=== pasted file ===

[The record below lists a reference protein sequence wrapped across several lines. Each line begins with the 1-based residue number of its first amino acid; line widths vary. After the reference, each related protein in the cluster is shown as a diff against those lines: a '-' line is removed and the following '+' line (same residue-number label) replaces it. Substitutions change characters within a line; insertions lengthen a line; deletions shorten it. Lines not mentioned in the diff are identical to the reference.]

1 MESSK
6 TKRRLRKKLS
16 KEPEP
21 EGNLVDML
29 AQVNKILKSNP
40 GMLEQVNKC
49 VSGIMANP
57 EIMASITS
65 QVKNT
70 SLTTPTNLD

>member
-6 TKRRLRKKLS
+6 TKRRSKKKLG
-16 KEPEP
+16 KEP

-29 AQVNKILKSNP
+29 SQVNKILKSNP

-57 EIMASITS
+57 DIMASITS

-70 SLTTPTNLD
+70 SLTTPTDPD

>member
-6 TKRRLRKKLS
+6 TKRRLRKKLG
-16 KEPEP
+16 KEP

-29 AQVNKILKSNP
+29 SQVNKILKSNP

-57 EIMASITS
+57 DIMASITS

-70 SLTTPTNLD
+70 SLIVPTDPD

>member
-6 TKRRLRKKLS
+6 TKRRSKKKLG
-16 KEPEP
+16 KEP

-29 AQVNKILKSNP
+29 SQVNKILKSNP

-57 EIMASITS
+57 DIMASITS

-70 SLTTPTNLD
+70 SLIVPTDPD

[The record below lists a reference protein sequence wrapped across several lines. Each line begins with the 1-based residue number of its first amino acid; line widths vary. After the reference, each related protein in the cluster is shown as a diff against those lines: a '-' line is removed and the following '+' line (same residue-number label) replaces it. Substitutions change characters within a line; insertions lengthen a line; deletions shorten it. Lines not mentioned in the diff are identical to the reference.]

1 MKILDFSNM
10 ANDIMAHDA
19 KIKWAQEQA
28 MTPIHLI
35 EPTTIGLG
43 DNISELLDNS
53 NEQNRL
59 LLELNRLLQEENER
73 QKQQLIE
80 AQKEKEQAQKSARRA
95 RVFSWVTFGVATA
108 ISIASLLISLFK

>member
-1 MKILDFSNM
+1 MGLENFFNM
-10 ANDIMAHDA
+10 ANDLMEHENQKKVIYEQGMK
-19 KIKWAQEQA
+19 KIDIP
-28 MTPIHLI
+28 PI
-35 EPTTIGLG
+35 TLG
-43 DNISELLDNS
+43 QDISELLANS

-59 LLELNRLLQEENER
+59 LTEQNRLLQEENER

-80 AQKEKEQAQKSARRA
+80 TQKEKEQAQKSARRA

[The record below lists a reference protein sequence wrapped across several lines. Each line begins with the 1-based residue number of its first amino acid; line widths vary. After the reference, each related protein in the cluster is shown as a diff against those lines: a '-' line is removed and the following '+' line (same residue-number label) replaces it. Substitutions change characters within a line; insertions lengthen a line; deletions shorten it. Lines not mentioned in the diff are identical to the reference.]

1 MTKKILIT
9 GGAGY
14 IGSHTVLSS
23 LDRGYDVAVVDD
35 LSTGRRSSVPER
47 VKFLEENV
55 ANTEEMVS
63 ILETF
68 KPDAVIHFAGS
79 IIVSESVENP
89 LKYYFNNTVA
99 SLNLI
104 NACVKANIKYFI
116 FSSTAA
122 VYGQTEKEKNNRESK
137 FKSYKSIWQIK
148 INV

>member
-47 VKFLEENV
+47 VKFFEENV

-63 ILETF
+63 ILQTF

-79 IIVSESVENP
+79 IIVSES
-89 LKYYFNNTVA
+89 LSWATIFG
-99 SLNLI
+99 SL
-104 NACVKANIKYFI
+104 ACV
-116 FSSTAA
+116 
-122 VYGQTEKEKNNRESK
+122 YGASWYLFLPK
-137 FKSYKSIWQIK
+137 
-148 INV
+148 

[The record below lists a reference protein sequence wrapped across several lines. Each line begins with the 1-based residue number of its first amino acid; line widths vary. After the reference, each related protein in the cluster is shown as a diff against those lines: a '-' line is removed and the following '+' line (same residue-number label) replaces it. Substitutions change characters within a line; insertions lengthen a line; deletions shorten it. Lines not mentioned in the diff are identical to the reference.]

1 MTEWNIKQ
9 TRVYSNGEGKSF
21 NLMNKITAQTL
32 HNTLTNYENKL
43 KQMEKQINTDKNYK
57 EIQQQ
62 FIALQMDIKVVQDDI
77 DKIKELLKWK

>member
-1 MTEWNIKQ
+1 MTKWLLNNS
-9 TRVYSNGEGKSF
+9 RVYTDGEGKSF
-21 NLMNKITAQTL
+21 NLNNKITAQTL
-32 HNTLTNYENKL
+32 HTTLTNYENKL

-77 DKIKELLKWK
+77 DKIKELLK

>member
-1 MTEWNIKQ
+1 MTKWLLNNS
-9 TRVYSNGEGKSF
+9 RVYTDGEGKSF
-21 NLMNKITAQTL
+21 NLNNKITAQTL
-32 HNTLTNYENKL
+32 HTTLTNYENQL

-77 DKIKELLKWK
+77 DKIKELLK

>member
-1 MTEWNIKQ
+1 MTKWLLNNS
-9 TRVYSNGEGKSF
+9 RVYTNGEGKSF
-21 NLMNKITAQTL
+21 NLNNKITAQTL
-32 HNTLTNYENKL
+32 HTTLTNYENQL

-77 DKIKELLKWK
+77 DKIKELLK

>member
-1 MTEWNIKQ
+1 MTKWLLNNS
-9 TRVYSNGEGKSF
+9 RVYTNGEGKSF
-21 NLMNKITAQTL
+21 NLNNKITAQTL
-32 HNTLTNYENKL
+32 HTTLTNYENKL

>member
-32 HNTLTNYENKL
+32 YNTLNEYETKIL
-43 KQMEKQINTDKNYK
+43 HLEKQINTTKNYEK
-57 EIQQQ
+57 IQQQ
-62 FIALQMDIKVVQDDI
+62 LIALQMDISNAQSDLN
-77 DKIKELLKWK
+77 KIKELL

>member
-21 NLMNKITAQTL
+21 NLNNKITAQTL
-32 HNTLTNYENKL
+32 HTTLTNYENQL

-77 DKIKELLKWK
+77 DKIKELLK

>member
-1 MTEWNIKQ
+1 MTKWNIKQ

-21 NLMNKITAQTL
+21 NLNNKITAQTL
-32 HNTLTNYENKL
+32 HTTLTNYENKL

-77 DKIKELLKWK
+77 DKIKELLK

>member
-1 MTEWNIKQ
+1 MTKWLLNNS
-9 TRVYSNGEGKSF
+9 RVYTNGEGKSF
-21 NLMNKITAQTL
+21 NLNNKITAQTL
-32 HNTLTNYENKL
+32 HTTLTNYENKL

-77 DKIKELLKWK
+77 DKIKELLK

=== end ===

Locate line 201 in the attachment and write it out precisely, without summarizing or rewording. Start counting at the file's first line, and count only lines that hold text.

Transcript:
-77 DKIKELLKWK